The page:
Zillow just sewed up its new market offerings of senior notes and short-term bonds for a total of $1.1B on September 9. One offering raised $600M in senior notes to be due in 2024. The other offering raised $500M in senior notes to be due in 2026. Interest on each respective note will be paid semi-annually with full payment in 2024 or 2026 in either cash, classic capital stock or a combination of both cash and stock per the investor’s choice.
In Zillow’s press release picked up by Patrick Kearns of InmanNews, the company said, “The Zillow Group intends to use…the net proceeds from the 2024 notes ($600M of 0.75% convertible senior notes due in 2024) and the 2026 notes ($500M of 1.375% notes due in 2016) for general corporate purchases, which may include working capital, sales and marketing activities, general administrative matters and capital expenditures. There is a 30-day option to purchase up to an additional $90M of 2014 notes and $75M of 2026 notes.”
Funds raised from these offerings are to be used to “actualize the company’s ambitious goals over the next 3-5 years,” wrote Kearns in the InmanNews piece. These goals are two-fold: to expand its live market share from 15 to 26 in 2020 and to become a $20B business by executing 60,000 transactions per year over the next 3-5 years. (60,000 transactions per year would represent approximately 1% of all real estate transactions.)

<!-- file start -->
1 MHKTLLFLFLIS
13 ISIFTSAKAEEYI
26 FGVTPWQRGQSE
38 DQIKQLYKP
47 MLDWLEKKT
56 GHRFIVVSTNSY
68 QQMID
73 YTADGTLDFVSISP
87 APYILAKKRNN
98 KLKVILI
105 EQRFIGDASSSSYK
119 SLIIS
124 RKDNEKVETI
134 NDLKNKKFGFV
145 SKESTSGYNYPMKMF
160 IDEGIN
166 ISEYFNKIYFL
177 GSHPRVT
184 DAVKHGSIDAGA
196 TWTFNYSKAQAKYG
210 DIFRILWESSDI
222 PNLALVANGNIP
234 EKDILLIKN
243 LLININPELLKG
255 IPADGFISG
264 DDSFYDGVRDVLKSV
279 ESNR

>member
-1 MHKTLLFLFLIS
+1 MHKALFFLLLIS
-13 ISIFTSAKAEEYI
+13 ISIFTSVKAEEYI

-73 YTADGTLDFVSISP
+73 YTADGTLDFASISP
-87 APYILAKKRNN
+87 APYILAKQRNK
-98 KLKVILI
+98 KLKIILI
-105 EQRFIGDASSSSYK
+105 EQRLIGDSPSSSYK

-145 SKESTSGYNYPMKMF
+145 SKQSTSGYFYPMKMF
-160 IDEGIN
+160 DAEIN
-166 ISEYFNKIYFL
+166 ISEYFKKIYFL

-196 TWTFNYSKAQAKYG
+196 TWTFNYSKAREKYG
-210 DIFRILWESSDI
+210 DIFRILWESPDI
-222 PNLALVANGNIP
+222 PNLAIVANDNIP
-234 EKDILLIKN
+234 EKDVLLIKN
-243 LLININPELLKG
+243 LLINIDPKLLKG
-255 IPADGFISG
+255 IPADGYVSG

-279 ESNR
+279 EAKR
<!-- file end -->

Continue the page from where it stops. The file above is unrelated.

Currently, Zillow is playing catch-up to Opendoor in the race to buy the most homes for resale. From January to July 2019, according to the real estate tech strategist Mike Del Prete with the University of Colorado Boulder, Opendoor bought nearly 10,000 homes averaging 1,400 home purchases/month or 3X the volume of Zillow.
However, Zillow is making some headway. In January 2019, Opendoor bought 4.7 X the volume of Zillow whereas in July 2019, Opendoor bought 2.4 X the volume of Zillow. Rounding out the pack in this frenetic iBuying were Offerpad and Redfin in that order.